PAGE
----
The Evolving Wage Structure of Young Adults in Australia: 2001 to 2019
Elisa R. Birch and
Alison C. Preston
The Economic Record, 2021, vol. 97, issue 318, 365-386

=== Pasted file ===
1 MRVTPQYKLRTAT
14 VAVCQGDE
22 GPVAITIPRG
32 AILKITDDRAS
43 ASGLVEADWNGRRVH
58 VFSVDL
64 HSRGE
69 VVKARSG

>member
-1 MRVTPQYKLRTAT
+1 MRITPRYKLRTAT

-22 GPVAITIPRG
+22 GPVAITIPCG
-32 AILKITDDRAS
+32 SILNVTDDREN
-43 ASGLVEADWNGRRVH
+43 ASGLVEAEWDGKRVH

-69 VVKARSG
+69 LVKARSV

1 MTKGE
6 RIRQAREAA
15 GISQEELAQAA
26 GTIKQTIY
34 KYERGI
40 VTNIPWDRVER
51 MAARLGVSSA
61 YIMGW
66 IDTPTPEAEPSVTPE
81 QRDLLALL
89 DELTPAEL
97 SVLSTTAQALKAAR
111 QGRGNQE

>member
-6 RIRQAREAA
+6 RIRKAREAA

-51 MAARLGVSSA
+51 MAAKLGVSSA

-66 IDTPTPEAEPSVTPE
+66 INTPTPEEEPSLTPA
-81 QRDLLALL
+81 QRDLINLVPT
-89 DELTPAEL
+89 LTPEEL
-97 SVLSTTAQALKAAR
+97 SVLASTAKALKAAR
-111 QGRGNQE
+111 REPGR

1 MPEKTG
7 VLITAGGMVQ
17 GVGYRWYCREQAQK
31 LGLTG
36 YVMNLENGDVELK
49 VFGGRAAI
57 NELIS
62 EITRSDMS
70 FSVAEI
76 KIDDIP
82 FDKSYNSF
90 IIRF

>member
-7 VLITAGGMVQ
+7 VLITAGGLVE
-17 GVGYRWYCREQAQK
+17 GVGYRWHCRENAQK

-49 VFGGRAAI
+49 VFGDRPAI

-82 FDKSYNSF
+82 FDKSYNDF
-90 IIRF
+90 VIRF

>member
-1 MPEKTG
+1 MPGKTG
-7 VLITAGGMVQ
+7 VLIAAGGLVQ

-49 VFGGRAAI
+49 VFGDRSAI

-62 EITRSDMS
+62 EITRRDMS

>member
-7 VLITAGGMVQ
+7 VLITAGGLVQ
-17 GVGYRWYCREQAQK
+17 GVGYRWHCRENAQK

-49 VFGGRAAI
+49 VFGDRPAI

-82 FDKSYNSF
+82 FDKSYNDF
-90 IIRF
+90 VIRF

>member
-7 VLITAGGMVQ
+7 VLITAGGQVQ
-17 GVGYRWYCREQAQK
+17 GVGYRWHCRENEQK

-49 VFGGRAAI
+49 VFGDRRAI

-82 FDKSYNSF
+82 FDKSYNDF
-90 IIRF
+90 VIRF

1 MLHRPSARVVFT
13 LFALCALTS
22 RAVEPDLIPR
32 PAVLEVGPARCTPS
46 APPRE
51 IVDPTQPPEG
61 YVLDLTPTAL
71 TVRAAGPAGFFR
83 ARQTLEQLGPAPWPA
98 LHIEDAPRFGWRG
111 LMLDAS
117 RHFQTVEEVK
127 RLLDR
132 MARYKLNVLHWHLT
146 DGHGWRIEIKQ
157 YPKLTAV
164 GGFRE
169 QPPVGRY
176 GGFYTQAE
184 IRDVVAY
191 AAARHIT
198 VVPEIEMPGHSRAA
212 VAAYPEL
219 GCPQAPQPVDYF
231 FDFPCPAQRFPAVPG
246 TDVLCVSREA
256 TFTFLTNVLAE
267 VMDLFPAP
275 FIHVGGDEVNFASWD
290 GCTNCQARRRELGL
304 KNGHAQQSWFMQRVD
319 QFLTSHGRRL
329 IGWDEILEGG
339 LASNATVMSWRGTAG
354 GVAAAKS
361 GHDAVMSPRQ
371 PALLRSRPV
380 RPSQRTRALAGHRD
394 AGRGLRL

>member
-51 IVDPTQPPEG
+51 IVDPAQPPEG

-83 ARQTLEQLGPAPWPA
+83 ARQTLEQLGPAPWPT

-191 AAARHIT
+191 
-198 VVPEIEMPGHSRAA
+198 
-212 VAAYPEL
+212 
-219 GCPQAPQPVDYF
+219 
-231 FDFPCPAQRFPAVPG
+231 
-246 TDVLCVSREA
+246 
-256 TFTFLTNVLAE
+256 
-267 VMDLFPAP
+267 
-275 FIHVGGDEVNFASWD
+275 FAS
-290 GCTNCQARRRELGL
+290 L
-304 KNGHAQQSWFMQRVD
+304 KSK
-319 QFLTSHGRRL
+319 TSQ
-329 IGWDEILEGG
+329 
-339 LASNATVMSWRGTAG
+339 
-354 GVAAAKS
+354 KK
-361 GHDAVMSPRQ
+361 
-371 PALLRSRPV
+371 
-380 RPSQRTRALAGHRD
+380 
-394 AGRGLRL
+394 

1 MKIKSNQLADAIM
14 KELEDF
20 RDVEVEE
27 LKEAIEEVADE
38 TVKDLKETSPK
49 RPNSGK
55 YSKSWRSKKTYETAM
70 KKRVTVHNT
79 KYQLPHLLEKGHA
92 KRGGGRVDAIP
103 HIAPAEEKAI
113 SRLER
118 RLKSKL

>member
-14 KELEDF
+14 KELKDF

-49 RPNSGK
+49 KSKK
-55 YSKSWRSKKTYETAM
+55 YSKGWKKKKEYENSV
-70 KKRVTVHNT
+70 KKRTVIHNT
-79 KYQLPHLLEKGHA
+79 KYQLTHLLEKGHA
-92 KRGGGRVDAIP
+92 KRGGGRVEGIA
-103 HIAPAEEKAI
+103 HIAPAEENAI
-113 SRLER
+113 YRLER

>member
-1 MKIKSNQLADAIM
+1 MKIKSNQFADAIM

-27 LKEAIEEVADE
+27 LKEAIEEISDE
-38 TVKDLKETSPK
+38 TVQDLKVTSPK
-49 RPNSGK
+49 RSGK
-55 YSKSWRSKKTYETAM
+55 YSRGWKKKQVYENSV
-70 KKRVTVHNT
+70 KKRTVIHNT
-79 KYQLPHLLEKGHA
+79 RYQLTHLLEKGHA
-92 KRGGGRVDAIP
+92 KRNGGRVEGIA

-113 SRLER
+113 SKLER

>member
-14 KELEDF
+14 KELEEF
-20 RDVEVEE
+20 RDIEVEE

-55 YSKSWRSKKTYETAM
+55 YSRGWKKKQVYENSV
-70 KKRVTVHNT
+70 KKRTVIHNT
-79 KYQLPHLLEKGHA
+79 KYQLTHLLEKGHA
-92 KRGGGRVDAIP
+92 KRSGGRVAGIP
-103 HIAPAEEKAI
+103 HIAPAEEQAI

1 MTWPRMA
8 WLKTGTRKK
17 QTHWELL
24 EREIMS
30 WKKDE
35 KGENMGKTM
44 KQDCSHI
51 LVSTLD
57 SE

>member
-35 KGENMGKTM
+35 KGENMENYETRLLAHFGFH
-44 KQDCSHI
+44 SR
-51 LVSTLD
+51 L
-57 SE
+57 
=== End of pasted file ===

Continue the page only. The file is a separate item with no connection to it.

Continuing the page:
Using data from the Household, Income and Labour Dynamics in Australia (HILDA) survey together with OLS and quantile regressions, this paper examines the changing returns to education and the evolving wage structure of young adults (aged 25–34 years) between 2001 and 2019. Estimates show that real wage growth was strong for both males and females over the 2000s, underpinned by wage structure effects. Between 2010/11 and 2018/19 wage growth was flat (zero) for males and subdued for females. Institutional factors are thought to underpin the growth in wages of low‐paid females over recent years, while education investments underpin recent wage growth amongst high‐paid females. Since 2001/2 the wage premium on a degree qualification has declined for males and females. There has been no change in the adjusted gender wage gap across successive cohorts of 25–34 year olds.
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